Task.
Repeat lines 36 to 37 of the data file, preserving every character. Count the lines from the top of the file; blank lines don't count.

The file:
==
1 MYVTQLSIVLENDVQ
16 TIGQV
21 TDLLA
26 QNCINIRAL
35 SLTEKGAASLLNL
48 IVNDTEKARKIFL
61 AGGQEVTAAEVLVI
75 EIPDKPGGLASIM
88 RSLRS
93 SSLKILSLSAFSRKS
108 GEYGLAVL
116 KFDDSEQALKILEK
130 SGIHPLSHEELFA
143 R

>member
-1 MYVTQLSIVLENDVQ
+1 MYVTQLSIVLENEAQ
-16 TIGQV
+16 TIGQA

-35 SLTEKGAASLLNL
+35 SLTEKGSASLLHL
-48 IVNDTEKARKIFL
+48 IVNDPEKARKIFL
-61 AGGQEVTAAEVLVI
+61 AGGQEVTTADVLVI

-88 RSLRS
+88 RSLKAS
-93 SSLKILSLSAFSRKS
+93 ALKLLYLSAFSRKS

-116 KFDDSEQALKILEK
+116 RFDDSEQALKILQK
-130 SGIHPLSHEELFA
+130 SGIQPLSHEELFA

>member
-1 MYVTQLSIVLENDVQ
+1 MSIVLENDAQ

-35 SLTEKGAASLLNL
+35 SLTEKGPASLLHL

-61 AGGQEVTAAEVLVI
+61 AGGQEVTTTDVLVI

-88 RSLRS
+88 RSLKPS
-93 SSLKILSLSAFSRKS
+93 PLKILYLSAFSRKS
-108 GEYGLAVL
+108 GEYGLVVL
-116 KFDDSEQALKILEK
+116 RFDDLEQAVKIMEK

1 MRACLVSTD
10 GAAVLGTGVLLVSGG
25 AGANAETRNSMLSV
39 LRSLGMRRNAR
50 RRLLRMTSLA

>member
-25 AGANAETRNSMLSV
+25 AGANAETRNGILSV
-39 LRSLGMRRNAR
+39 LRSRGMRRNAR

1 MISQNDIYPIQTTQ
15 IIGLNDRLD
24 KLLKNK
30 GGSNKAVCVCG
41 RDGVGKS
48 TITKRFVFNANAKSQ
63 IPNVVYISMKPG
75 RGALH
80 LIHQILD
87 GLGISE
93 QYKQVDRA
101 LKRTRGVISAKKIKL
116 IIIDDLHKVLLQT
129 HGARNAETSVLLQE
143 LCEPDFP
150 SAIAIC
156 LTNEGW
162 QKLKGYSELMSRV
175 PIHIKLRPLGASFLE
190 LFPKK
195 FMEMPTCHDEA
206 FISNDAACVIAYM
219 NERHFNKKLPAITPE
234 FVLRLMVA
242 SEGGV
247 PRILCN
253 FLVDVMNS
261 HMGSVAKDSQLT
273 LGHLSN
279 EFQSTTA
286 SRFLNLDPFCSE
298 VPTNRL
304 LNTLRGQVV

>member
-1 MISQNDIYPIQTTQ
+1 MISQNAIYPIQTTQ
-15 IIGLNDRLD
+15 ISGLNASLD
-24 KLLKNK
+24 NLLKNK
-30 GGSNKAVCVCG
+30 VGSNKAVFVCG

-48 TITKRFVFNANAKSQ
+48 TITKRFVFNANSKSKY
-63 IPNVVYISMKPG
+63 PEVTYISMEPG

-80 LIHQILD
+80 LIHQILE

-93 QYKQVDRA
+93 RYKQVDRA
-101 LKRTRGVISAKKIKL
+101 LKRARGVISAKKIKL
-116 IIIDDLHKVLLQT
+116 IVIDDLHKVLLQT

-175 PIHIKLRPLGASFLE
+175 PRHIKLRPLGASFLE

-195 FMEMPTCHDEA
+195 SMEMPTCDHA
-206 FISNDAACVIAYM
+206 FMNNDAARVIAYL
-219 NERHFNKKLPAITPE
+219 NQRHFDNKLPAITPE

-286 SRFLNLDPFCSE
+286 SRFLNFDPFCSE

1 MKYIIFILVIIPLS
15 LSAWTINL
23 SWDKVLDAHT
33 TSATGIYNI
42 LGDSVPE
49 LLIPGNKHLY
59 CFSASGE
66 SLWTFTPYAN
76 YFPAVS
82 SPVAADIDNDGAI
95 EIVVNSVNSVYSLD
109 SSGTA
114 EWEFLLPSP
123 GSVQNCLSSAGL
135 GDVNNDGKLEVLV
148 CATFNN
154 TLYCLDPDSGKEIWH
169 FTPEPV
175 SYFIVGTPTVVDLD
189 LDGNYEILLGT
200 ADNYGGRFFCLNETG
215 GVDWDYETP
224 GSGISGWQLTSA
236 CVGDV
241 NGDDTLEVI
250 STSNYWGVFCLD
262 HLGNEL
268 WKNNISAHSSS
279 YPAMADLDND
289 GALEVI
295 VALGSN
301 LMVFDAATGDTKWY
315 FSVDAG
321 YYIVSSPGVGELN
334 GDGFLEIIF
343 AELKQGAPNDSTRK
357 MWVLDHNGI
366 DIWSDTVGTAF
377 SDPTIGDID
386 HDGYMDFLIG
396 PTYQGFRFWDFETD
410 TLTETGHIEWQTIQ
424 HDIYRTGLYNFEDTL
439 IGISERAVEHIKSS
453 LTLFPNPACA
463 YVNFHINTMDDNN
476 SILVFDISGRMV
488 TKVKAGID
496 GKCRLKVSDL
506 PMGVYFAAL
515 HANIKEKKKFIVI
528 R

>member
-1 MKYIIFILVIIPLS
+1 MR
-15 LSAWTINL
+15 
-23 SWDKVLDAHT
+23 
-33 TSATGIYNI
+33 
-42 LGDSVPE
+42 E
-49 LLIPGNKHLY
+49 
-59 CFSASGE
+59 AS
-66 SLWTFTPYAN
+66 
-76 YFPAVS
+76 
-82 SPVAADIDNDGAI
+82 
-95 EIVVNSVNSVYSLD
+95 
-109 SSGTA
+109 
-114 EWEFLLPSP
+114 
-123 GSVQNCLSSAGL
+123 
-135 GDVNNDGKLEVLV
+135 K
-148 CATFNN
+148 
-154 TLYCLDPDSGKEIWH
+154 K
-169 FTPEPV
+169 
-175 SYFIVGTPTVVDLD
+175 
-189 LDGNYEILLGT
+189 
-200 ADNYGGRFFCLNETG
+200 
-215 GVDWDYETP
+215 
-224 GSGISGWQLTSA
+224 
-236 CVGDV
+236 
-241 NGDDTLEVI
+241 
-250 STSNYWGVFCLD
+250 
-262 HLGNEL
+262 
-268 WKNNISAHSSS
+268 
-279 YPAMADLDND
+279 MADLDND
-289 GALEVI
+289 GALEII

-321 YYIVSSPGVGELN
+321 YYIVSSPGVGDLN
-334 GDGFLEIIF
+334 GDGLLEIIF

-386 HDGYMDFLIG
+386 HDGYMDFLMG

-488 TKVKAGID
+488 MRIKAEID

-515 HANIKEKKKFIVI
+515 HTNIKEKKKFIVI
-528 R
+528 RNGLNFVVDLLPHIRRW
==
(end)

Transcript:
+1 MSIVLENDAQ

-35 SLTEKGAASLLNL